1 December 2001
Assessing the e-threat to manufacturing
BY BOB FELTON
Are fears that include power outages and poisoned pharmaceuticals justified?
Though U-boat warfare had bankrupted England and driven the country to the brink of mass starvation, and though much of London had been ruined by nightly bombings, Prime Minister Winston Churchill refused to concede defeat. He instead took to the airwaves, vowing in a worldwide radio address to destroy Nazism. Churchill finished with a plea crafted to appeal to the "can do" spirit of America: "Give us the tools," he promised, "and we will finish the job."
It isn't liberal ideals that secure freedom and safety; it's the tools and resolution at their service.
Now, as we enter the era of always looking over our shoulders, experts' voices seem a bit louder when they ask: "Could electronic terrorists take down America's production lines, frustrate the nation's ability to defend itself, stop production of the millions of tools that keep the world's leading economy moving?"
"Tomorrow's terrorist may be able to do more damage with a keyboard than with a bomb," read a 1991 report prepared by the National Research Council. Ten years later, American industry's reliance on an ever-more-complex skein of electronic communications is even greater.
There's no shortage of garish theories about the sorts of attacks terrorists might launch. One particularly prolific author and speaker of the '90s, Barry Collin of the now-defunct Institute for Security & Intelligence, speculated back then that electronic invaders might surreptitiously fiddle with the controls in a cereal factory, upping the iron content and poisoning America's children. They'd whack a lot of others, he suggested, by reprogramming pharmaceutical plants to produce poisons. Today, out of the electronic security business and working in films, Collin said, "I'm not as worried now as I was then."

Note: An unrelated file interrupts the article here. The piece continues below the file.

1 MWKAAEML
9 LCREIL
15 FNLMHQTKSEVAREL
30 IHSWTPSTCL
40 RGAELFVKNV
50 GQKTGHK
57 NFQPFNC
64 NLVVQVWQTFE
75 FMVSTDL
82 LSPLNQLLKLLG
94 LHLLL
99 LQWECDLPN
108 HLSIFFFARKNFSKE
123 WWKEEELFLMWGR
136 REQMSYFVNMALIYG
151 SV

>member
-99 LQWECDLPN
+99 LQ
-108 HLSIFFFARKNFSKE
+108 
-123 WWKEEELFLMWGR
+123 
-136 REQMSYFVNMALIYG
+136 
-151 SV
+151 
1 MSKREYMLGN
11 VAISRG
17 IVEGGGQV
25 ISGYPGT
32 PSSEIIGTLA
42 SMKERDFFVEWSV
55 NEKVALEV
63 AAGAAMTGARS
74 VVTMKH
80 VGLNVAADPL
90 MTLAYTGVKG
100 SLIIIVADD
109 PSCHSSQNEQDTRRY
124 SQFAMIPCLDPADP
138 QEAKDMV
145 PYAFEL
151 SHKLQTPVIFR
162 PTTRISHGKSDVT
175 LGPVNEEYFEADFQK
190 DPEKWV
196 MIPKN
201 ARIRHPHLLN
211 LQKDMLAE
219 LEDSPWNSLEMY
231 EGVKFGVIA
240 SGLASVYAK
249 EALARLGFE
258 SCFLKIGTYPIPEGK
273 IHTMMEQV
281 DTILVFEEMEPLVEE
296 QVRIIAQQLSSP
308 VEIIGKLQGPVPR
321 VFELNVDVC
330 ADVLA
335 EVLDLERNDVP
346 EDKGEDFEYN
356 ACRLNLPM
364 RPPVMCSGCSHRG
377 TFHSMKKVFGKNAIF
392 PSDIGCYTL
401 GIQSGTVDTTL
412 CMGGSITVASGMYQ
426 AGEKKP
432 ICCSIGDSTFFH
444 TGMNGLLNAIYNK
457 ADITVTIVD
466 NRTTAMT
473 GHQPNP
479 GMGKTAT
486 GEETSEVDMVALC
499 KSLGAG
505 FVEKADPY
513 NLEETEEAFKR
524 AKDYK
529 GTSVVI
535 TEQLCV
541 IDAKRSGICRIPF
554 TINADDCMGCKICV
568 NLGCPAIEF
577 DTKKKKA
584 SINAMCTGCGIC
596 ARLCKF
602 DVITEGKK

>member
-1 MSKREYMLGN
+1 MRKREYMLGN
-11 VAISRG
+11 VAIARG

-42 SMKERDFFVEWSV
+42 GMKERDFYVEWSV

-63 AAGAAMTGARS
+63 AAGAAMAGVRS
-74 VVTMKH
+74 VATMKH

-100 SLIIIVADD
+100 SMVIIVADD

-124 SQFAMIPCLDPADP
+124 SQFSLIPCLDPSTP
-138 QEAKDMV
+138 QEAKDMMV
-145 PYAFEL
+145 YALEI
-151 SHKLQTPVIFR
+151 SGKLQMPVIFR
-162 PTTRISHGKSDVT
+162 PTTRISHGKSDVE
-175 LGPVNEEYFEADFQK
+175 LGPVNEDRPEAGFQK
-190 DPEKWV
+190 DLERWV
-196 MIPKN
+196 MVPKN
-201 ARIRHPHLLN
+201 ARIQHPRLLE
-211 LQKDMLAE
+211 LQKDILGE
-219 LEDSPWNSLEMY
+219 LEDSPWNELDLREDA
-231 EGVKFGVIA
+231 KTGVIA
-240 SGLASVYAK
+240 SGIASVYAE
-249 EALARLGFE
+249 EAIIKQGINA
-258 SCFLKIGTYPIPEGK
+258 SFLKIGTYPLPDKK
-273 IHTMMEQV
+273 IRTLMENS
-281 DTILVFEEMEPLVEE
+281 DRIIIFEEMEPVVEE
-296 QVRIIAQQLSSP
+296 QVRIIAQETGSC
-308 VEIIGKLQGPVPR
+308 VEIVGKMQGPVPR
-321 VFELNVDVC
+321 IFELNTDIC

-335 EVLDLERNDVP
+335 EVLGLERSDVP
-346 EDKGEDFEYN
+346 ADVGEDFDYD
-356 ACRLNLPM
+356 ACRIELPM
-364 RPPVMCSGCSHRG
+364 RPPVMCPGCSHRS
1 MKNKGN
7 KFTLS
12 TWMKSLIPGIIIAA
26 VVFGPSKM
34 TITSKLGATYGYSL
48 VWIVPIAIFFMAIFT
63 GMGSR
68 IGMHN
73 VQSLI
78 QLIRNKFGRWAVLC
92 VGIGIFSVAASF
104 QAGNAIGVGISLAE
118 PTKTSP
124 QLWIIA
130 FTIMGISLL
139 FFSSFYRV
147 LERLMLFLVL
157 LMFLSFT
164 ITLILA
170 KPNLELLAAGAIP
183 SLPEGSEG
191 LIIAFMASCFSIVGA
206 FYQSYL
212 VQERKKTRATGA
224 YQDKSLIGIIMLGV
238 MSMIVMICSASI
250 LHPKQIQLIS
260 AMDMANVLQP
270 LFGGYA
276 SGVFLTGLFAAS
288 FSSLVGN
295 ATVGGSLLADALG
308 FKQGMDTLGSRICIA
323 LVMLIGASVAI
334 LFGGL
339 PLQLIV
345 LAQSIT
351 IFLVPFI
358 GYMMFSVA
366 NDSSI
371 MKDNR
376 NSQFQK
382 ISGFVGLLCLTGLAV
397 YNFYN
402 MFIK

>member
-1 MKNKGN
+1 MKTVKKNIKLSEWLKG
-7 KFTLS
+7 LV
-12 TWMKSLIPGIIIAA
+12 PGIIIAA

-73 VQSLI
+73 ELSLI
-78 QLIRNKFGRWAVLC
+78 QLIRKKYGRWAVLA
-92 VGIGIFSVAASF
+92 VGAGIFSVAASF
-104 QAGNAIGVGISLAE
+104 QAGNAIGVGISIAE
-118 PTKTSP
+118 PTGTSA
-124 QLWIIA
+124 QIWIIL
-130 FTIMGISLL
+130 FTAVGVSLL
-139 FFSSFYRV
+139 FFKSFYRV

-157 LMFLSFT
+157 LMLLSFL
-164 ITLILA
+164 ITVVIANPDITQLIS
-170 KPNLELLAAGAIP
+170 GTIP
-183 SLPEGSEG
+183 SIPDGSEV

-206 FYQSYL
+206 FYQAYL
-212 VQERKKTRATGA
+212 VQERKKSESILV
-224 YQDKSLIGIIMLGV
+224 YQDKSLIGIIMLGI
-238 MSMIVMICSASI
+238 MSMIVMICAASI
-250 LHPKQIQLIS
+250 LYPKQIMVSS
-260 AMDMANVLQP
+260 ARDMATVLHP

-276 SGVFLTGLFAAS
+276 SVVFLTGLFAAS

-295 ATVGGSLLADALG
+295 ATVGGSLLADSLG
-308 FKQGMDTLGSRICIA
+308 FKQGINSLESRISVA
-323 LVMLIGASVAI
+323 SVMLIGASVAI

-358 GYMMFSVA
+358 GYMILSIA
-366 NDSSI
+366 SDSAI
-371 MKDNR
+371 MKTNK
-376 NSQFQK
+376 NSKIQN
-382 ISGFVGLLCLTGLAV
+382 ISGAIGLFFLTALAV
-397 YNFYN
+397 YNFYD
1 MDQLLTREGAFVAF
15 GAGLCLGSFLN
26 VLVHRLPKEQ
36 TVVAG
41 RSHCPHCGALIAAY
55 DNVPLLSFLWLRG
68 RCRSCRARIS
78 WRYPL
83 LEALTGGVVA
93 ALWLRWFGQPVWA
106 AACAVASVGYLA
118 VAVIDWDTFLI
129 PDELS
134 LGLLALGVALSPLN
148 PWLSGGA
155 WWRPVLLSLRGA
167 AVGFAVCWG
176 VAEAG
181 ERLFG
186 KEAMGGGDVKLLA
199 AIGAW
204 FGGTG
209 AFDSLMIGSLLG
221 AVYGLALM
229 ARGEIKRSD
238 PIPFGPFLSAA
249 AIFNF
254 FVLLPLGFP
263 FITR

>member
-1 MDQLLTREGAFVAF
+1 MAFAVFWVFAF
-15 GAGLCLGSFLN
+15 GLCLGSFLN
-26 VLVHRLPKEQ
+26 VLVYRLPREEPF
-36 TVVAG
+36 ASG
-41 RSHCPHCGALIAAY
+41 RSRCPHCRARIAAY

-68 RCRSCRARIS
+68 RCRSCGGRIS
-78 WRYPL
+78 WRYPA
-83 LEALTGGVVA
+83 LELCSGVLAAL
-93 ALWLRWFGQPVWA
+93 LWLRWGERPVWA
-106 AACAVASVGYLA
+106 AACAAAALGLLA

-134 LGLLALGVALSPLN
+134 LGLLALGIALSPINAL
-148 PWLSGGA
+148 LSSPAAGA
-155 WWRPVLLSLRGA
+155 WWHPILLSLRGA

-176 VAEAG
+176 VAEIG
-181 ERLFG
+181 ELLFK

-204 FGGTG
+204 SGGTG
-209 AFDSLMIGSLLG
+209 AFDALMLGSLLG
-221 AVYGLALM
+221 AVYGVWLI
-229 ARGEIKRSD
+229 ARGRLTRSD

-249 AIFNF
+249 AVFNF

But many experts, mindful of the trend toward open communication standards, remain wary. Increasingly, water treatment plants, pipelines, transportation systems, financial networks, and plant floors communicate using the same set of protocols—and the slow disappearance of proprietary systems eliminates the safety of obscurity. It might not pay, for instance, for terrorists to study the intricacies of the WhizBango-V control system in order to shut down Hometown Widgets, but when the company upgrades to Windows or Unix/Linux and open protocols, their risk goes way up automatically because those systems' weaknesses are well known.
"As these systems are modernized," said Dennis McGrath, a senior research engineer with Dartmouth University's Institute for Security Technology Studies, "you get a reduction in cyberdiversity, which inherently introduces vulnerabilities." Even so, McGrath added, "We're not advocating that people become dinosaur keepers."
It is possible, he said, for a knowledgeable attacker familiar with the workings of a particular system to send false information to a control, though "it's very hard to draw up a scenario, at least in the short term, where somebody breaks into a system and there are mass casualties as a direct consequence."
Though experts seem almost universally agreed that it's theoretically possible in some cases for an attacker to reach a plant floor and start flipping switches via the computer network, few think that's a great danger. Collin's cereal and pharmaceutical scenarios, for example, drew hoots from academia and the FBI. Mark Pollitt, with the FBI Laboratory's Computer Analysis Response Team, wrote a paper characterizing them as having "a number of fallacies."